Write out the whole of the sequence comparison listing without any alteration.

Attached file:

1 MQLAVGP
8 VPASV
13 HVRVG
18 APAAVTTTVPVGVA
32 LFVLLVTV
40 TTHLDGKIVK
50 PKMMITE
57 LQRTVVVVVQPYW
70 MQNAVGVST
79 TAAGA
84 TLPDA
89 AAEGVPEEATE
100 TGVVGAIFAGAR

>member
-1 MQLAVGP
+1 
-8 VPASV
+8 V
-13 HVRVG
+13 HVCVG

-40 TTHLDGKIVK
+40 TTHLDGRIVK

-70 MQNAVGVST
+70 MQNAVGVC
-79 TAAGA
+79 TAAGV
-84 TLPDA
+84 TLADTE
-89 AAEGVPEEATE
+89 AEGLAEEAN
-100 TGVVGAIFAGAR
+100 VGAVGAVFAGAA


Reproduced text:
1 MQLAVGP
8 VPASV
13 HVRVG
18 APAAVTTTVPVGVA
32 LFVLLVTV
40 TTHLDGKIVK
50 PKMMITE
57 LQRTVVVVVQPYW
70 MQNAVGVST
79 TAAGA
84 TLPDA
89 AAEGVPEEATE
100 TGVVGAIFAGAR

>member
-1 MQLAVGP
+1 
-8 VPASV
+8 V
-13 HVRVG
+13 HVCVG

-40 TTHLDGKIVK
+40 TTHLDGRIVK

-70 MQNAVGVST
+70 MQNAVGVC
-79 TAAGA
+79 TAAGV
-84 TLPDA
+84 TLADTE
-89 AAEGVPEEATE
+89 AEGLAEEAN
-100 TGVVGAIFAGAR
+100 VGAVGAVFAGAA